Wales

77% of parents rely on family for unpaid childcare, figures show

Child with woman

More than three-quarters of parents in Wales use unpaid family or friends to care for their children, new figures have shown.

Statistics Wales figures revealed 49% of parents with children up to the age of 14 use childcare - and 77% of those said their child was looked after by family or friends for free.

Charity Chwarae Teg said this was "not necessarily out of choice".

The Welsh Government said it was committed to helping working parents.

The figures, in the National Survey for Wales 2014-15 Childcare, were published on Thursday.

The report stated that 51% of childcare provided by family or friends was for between one and 10 hours a week, while 32% was between 10 and 30 hours.

Six per cent said that family and friends looked after their child for at least 30 hours per week.

Joy Kent, chief executive of Chwarae Teg, which supports women in work, said parents relied on family for childcare because it was "accessible and affordable".

"In the conversations that we have with woman, childcare comes up as the number one barrier in terms of their engagement with work," she said.

"They do rely heavily on informal support networks and it's not necessarily out of choice.

"There is also an issue with older women being in a position where they are looking after older members of the family as well as their grandchildren.

"They are a sandwich generation who have had to change their lifestyle and expectations as a result of this."

She said the majority of political parties in Wales had childcare provisions in their manifesto, and the charity was "anticipating" the Welsh Government would soon make it a "key focus" of their agenda.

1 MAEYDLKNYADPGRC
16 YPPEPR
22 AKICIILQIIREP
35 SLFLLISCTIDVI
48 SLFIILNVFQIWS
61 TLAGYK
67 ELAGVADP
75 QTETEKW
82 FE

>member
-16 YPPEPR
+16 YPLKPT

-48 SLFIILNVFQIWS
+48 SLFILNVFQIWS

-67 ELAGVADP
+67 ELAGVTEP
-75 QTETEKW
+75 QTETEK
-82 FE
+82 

Lynne Hill, policy director at Children in Wales, said the figures were "quite worrying".

"It's a challenging time for parents trying to maintain a work/life balance," she said.

"I understand that childcare is expensive. It's because people are providing a quality product in a quality setting."

But the expense, she said, was forcing families to make a difficult decision about how they were going to "make ends meet", particularly during the summer holidays.

She said: "For many it is family and friends that provide back up childcare."

Mrs Hill added that parents of children with disabilities faced additional problems when it came to finding suitable childcare.

The report also showed that 46% of parents found it difficult to afford childcare - which increased to 52% of those with children aged three or four.

At the same time, 40% with a child aged five to 14 found it difficult to get childcare during the school holidays.

The Welsh Government said it recognised the importance of affordable and accessible childcare.

"This is why we have committed to offer working parents 30 hours a week of free early education and childcare for three and four year olds," a spokesman said.

"Work is already under way with local authorities, parents and providers to develop and deliver the offer and the first pilot schemes will be rolled out in September 2017."

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